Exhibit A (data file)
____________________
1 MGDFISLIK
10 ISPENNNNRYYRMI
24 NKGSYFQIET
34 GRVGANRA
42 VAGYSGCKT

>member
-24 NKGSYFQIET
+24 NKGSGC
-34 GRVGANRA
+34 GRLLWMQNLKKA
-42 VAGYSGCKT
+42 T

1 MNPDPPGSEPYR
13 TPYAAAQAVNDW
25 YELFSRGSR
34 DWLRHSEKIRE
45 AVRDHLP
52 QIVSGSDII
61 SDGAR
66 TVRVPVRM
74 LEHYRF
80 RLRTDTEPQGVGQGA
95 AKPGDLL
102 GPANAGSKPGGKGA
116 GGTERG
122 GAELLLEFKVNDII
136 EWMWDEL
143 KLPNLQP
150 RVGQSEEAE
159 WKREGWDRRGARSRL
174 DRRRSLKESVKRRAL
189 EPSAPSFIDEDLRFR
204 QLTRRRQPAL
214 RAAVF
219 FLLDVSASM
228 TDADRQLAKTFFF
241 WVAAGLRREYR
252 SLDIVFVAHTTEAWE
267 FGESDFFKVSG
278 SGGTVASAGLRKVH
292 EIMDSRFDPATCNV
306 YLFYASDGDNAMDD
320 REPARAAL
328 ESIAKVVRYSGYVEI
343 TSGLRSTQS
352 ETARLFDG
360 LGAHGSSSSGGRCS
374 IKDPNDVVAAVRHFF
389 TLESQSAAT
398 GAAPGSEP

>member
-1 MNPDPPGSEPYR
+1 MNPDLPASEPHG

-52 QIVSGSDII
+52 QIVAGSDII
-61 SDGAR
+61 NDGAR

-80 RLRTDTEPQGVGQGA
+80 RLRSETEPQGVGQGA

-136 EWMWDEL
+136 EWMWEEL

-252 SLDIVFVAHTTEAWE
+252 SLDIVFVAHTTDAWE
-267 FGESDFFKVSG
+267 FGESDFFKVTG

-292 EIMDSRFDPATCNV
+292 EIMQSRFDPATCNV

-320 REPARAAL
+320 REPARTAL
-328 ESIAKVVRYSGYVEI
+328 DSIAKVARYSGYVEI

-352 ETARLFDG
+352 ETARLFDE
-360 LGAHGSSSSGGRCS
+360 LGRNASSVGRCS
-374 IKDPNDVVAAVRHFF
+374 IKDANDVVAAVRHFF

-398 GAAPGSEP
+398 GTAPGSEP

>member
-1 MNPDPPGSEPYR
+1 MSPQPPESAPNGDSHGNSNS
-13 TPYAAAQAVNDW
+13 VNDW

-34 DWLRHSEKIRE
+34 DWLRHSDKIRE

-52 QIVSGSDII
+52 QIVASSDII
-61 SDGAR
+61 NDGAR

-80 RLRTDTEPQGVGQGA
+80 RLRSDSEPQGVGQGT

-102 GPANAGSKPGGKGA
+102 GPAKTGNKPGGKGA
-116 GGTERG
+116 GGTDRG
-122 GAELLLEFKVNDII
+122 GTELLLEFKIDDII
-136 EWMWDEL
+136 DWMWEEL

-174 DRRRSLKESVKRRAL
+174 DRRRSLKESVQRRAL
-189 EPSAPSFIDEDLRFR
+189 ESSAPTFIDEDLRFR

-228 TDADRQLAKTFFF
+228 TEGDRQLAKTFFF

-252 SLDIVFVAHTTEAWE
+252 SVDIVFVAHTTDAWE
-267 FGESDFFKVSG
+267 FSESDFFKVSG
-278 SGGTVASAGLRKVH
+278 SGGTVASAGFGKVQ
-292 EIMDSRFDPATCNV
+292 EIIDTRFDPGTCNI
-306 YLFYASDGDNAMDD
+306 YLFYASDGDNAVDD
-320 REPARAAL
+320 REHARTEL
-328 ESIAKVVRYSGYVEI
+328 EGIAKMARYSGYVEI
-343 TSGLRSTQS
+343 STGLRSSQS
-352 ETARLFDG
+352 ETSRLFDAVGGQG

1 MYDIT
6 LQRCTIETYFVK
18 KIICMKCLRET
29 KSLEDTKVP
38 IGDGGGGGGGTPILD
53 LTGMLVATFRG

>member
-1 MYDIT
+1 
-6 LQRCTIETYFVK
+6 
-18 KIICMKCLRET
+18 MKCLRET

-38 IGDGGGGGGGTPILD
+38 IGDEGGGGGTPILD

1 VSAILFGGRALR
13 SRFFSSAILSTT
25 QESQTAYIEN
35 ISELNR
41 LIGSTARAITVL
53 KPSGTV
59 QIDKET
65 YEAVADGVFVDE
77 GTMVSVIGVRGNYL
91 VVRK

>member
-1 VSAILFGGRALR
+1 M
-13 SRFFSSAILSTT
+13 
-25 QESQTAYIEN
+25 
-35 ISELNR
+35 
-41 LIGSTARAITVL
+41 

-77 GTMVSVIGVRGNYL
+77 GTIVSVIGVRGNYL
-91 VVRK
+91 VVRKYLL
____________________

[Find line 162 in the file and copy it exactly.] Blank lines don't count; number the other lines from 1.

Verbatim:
+77 GTIVSVIGVRGNYL